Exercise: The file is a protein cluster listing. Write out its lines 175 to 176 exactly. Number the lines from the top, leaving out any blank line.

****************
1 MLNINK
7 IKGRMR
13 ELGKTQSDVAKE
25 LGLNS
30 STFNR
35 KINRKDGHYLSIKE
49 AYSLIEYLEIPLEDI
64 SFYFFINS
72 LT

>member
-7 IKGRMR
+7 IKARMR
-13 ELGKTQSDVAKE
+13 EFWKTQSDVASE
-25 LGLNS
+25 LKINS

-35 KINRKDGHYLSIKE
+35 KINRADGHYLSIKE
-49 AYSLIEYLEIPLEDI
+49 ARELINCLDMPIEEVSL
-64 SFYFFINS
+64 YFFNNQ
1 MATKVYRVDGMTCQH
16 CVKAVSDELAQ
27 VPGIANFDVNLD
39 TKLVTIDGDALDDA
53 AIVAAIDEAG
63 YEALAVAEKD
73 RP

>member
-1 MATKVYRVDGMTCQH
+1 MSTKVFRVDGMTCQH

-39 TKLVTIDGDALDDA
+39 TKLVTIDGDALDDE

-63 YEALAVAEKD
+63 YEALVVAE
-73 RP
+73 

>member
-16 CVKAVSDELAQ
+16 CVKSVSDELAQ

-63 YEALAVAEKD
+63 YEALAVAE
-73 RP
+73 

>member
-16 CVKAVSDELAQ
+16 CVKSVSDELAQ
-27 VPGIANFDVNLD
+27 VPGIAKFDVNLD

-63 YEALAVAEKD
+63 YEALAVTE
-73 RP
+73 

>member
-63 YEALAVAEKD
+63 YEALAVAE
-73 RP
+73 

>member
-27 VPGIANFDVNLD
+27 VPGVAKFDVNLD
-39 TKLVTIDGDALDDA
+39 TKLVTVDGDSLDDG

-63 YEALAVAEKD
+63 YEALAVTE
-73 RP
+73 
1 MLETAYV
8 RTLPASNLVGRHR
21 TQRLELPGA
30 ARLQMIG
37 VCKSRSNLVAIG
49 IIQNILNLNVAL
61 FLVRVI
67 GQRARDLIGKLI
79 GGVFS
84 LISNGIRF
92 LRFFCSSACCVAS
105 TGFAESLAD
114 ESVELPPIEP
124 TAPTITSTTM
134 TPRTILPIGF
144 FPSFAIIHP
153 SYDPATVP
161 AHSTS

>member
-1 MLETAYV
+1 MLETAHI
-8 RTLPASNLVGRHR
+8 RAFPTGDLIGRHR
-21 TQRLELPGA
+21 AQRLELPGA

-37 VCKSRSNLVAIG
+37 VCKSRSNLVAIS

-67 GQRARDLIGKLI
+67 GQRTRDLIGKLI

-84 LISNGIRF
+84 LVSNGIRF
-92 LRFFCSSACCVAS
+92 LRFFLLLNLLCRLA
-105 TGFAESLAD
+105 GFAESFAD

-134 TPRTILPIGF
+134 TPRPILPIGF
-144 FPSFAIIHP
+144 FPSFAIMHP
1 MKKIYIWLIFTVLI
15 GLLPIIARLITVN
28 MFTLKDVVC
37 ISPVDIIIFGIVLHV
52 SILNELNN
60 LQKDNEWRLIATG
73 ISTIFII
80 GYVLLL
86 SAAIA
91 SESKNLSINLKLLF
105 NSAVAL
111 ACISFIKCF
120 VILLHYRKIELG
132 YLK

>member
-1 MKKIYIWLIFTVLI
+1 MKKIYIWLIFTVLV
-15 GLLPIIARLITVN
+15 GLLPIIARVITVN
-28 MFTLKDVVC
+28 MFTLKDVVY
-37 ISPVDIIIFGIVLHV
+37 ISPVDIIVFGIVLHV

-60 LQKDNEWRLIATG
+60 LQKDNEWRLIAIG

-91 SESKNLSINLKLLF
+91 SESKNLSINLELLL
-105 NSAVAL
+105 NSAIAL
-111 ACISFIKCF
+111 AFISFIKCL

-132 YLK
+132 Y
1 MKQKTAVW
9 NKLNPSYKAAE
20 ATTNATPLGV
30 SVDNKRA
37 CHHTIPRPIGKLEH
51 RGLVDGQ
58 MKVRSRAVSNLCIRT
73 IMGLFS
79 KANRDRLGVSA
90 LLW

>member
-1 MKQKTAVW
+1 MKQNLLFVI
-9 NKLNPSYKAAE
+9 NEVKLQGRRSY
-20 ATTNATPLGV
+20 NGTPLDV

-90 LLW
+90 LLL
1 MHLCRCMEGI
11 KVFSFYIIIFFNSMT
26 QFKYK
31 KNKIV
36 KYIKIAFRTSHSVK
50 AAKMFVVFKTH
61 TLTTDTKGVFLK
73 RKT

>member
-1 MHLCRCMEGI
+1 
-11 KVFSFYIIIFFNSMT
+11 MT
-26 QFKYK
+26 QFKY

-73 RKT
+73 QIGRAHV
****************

-73 RKT
+73 QIGRAHV